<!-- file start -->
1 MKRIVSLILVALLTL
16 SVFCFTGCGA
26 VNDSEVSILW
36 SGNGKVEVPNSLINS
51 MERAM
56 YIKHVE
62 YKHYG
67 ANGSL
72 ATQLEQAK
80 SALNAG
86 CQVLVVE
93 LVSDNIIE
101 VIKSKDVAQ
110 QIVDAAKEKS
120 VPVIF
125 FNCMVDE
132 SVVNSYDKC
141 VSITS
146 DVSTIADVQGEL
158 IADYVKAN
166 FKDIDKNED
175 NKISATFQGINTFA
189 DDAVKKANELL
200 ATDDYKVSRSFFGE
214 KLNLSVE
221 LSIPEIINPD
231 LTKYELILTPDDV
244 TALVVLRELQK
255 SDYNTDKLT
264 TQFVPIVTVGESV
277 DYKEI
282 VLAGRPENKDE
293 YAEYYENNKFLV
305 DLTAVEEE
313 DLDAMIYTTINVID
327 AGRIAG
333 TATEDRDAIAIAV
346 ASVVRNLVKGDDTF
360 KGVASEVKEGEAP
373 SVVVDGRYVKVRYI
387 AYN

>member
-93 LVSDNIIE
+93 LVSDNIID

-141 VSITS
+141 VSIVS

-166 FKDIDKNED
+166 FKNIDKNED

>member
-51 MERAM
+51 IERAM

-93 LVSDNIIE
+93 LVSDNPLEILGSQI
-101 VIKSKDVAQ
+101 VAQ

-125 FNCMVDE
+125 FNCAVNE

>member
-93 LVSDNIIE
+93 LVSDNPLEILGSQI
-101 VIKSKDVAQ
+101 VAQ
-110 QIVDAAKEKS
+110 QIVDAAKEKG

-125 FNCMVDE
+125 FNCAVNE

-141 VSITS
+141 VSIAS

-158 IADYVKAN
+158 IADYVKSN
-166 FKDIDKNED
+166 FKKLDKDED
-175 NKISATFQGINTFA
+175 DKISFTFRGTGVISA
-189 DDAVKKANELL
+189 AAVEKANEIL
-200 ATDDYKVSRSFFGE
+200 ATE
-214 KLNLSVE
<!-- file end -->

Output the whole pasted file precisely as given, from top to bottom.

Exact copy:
1 MKRIVSLILVALLTL
16 SVFCFTGCGA
26 VNDSEVSILW
36 SGNGKVEVPNSLINS
51 MERAM
56 YIKHVE
62 YKHYG
67 ANGSL
72 ATQLEQAK
80 SALNAG
86 CQVLVVE
93 LVSDNIIE
101 VIKSKDVAQ
110 QIVDAAKEKS
120 VPVIF
125 FNCMVDE
132 SVVNSYDKC
141 VSITS
146 DVSTIADVQGEL
158 IADYVKAN
166 FKDIDKNED
175 NKISATFQGINTFA
189 DDAVKKANELL
200 ATDDYKVSRSFFGE
214 KLNLSVE
221 LSIPEIINPD
231 LTKYELILTPDDV
244 TALVVLRELQK
255 SDYNTDKLT
264 TQFVPIVTVGESV
277 DYKEI
282 VLAGRPENKDE
293 YAEYYENNKFLV
305 DLTAVEEE
313 DLDAMIYTTINVID
327 AGRIAG
333 TATEDRDAIAIAV
346 ASVVRNLVKGDDTF
360 KGVASEVKEGEAP
373 SVVVDGRYVKVRYI
387 AYN

>member
-93 LVSDNIIE
+93 LVSDNIID

-141 VSITS
+141 VSIVS

-166 FKDIDKNED
+166 FKNIDKNED

>member
-51 MERAM
+51 IERAM

-93 LVSDNIIE
+93 LVSDNPLEILGSQI
-101 VIKSKDVAQ
+101 VAQ

-125 FNCMVDE
+125 FNCAVNE

>member
-93 LVSDNIIE
+93 LVSDNPLEILGSQI
-101 VIKSKDVAQ
+101 VAQ
-110 QIVDAAKEKS
+110 QIVDAAKEKG

-125 FNCMVDE
+125 FNCAVNE

-141 VSITS
+141 VSIAS

-158 IADYVKAN
+158 IADYVKSN
-166 FKDIDKNED
+166 FKKLDKDED
-175 NKISATFQGINTFA
+175 DKISFTFRGTGVISA
-189 DDAVKKANELL
+189 AAVEKANEIL
-200 ATDDYKVSRSFFGE
+200 ATE
-214 KLNLSVE